Dana Beal – The Consummate Activist



“Have you ever watched Time Bandits?”

The question itself feels incongruous to the conversation. In my two exchanges with Dana Beal that lasted over 10 minutes, one of the things I gathered about him was he typically doesn’t have time for idle chatter. There’s just too much to do; too many causes for which to crusade, too much education to impart. Hell, there’s a war on drugs to end, backward polices to reverse, addictions to cure, patients to provide for. Why he suddenly wants to reminisce about an all-but-forgotten adolescent fantasy epic from the ‘80s is beyond me, and by a long shot.

But in such focused conversations where cramming maximum information into a minimal time span is the ultimate goal, these incongruities serve an important function, especially for a journalist. They are tiny windows into the soul, chinks in the armor of the cultivated persona that allow us to infiltrate the underlying personality, albeit momentarily, and catch a glimpse of the subject beyond accomplishments and agenda. I bite.

“No, I haven’t actually,” I answer honestly, my curiosity piqued.

“Well, you should,” he fires back, before going on to explain. “Evil is in this fortress at the bottom of time. At the end of the thing, evil is destroyed through the intervention of the Supreme Being. But then of course, there is a tiny piece of evil that they don’t catch. It’s this little chip of black obsidian or black asphalt type stuff. And we’ve figured out that that’s where Ted Cruz comes from.”

Totally worth it. I can’t resist the opportunity to press for more.

“So, then where does Trump come from?” I ask, not even bothering to conceal my laughter.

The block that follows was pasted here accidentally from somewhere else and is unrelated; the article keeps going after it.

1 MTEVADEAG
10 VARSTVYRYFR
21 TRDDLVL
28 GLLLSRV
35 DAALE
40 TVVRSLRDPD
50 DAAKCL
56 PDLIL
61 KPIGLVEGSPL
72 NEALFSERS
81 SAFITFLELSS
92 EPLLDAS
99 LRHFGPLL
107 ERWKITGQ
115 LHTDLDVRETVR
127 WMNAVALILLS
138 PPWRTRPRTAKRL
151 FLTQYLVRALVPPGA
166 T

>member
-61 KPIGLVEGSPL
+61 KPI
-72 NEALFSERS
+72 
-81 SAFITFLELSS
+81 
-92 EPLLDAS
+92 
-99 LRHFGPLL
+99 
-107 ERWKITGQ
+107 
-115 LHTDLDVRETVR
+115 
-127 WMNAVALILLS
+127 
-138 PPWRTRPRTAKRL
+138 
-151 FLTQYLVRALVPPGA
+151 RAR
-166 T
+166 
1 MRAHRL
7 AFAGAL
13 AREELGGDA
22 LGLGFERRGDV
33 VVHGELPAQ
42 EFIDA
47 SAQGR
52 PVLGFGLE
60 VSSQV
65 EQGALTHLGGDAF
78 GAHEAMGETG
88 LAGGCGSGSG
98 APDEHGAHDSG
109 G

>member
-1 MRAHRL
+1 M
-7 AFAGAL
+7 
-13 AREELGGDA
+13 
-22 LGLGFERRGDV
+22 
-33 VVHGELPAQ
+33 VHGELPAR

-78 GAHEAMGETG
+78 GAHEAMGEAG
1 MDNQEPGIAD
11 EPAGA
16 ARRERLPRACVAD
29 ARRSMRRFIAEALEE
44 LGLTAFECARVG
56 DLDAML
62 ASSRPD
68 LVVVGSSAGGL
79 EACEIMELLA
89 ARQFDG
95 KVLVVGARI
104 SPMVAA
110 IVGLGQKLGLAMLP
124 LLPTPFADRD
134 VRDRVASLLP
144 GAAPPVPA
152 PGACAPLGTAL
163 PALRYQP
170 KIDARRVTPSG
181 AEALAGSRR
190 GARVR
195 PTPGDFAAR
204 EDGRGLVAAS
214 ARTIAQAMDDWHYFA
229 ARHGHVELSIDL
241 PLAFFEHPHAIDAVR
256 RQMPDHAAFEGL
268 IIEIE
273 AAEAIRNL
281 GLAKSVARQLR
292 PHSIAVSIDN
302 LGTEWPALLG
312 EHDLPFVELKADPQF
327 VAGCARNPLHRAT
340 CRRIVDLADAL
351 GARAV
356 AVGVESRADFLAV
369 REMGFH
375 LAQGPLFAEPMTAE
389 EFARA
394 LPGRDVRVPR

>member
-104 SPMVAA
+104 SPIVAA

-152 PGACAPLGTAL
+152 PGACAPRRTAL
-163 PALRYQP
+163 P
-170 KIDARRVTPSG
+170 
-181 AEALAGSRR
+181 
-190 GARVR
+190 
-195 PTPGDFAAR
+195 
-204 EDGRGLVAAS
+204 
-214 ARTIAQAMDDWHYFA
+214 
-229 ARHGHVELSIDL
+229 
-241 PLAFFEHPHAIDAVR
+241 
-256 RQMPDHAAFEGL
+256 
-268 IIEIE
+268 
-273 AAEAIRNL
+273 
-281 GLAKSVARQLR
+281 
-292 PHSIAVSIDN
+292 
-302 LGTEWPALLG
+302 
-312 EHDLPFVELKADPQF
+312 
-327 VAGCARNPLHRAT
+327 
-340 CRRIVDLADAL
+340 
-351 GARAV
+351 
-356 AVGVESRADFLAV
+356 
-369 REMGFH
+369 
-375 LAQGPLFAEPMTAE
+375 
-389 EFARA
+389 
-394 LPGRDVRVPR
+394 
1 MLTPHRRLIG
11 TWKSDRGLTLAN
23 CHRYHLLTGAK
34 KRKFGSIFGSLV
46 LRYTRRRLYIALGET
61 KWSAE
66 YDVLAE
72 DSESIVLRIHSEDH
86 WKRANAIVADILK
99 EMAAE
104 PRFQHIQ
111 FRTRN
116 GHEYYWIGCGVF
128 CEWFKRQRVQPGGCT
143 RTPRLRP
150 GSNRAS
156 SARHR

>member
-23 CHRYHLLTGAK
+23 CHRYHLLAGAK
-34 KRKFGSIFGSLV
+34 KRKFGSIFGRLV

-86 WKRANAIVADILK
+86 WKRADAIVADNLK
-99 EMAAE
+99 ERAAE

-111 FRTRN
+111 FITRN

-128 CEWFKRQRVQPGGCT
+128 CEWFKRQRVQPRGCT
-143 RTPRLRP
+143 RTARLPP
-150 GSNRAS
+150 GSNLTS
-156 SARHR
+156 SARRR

“Oh, he’s just a real estate maggot from New York.”

But we’re getting ahead of ourselves. I should start out by introducing our subject, though within our culture, an introduction shouldn’t be necessary.

Dana Beal is a counter-cultural icon, a man who has made a career of civil disobedience and social upheaval for over five decades. His story reads like that of Forrest Gump, only instead of an idiot-savant who stumbles into the annals of recent history serendipitously, our protagonist is actively inserting himself there, driven by an indescribable need to see the world change for the better. At the age of 16, he hitchhiked from Lansing, Michigan to Washington, D.C. to attend Martin Luther King’s “I Have a Dream” speech. Within that same year, he was back home in Lansing organizing marches to protest the glaring racial inequality of the era. It wasn’t long before his passion took him to New York, where he immersed himself in the budding social awakening of the ‘60s and early ‘70s. The thrust of the era was a radical shifting of paradigms, a departure from conventional thought and an extrication from the social norms that helped the status quo maintain control. Beal was at the center of it all, riding comfortably at the tip of the spear that pierced the belly of the establishment. Throughout the period, if there was a march, a demonstration, or general mischief being made on behalf of a cause, there was a good chance that Beal was there and just as good of a chance that he had a hand in organizing it.